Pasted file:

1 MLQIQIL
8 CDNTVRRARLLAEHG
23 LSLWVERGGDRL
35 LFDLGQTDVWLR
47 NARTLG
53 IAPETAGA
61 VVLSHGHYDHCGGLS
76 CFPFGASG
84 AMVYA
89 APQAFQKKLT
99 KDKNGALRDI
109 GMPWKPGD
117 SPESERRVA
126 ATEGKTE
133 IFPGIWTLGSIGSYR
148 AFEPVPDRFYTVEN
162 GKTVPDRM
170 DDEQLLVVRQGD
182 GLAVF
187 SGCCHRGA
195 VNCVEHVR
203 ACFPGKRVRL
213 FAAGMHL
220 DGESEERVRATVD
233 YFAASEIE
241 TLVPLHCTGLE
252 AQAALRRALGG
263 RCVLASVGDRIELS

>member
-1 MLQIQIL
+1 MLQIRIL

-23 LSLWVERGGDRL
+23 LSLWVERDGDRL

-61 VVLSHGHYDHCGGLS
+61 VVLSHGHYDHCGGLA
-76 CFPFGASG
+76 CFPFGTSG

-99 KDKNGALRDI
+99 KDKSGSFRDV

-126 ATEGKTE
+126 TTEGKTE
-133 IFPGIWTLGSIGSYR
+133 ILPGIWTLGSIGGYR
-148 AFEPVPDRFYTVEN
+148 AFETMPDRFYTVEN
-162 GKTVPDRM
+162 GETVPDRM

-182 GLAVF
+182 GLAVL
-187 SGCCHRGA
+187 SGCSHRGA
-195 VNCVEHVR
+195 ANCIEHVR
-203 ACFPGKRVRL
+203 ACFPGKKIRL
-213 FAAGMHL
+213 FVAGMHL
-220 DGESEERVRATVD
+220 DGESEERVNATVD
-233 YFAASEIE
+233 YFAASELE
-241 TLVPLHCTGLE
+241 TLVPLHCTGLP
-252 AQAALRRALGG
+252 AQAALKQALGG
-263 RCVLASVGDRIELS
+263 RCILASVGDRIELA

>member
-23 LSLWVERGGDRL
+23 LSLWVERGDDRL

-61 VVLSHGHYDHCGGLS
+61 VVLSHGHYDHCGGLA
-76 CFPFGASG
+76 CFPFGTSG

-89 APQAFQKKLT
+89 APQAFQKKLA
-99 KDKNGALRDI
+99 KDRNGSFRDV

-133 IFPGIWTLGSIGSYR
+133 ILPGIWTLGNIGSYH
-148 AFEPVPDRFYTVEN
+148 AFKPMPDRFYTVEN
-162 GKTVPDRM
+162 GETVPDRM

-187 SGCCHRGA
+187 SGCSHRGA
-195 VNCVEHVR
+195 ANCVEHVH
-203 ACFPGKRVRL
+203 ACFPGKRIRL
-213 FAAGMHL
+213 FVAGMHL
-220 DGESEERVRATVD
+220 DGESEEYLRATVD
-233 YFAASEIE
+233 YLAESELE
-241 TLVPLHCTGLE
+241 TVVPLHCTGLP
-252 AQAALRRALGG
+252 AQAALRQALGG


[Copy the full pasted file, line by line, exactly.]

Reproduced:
1 MLQIQIL
8 CDNTVRRARLLAEHG
23 LSLWVERGGDRL
35 LFDLGQTDVWLR
47 NARTLG
53 IAPETAGA
61 VVLSHGHYDHCGGLS
76 CFPFGASG
84 AMVYA
89 APQAFQKKLT
99 KDKNGALRDI
109 GMPWKPGD
117 SPESERRVA
126 ATEGKTE
133 IFPGIWTLGSIGSYR
148 AFEPVPDRFYTVEN
162 GKTVPDRM
170 DDEQLLVVRQGD
182 GLAVF
187 SGCCHRGA
195 VNCVEHVR
203 ACFPGKRVRL
213 FAAGMHL
220 DGESEERVRATVD
233 YFAASEIE
241 TLVPLHCTGLE
252 AQAALRRALGG
263 RCVLASVGDRIELS

>member
-1 MLQIQIL
+1 MLQIRIL

-23 LSLWVERGGDRL
+23 LSLWVERDGDRL

-61 VVLSHGHYDHCGGLS
+61 VVLSHGHYDHCGGLA
-76 CFPFGASG
+76 CFPFGTSG

-99 KDKNGALRDI
+99 KDKSGSFRDV

-126 ATEGKTE
+126 TTEGKTE
-133 IFPGIWTLGSIGSYR
+133 ILPGIWTLGSIGGYR
-148 AFEPVPDRFYTVEN
+148 AFETMPDRFYTVEN
-162 GKTVPDRM
+162 GETVPDRM

-182 GLAVF
+182 GLAVL
-187 SGCCHRGA
+187 SGCSHRGA
-195 VNCVEHVR
+195 ANCIEHVR
-203 ACFPGKRVRL
+203 ACFPGKKIRL
-213 FAAGMHL
+213 FVAGMHL
-220 DGESEERVRATVD
+220 DGESEERVNATVD
-233 YFAASEIE
+233 YFAASELE
-241 TLVPLHCTGLE
+241 TLVPLHCTGLP
-252 AQAALRRALGG
+252 AQAALKQALGG
-263 RCVLASVGDRIELS
+263 RCILASVGDRIELA

>member
-23 LSLWVERGGDRL
+23 LSLWVERGDDRL

-61 VVLSHGHYDHCGGLS
+61 VVLSHGHYDHCGGLA
-76 CFPFGASG
+76 CFPFGTSG

-89 APQAFQKKLT
+89 APQAFQKKLA
-99 KDKNGALRDI
+99 KDRNGSFRDV

-133 IFPGIWTLGSIGSYR
+133 ILPGIWTLGNIGSYH
-148 AFEPVPDRFYTVEN
+148 AFKPMPDRFYTVEN
-162 GKTVPDRM
+162 GETVPDRM

-187 SGCCHRGA
+187 SGCSHRGA
-195 VNCVEHVR
+195 ANCVEHVH
-203 ACFPGKRVRL
+203 ACFPGKRIRL
-213 FAAGMHL
+213 FVAGMHL
-220 DGESEERVRATVD
+220 DGESEEYLRATVD
-233 YFAASEIE
+233 YLAESELE
-241 TLVPLHCTGLE
+241 TVVPLHCTGLP
-252 AQAALRRALGG
+252 AQAALRQALGG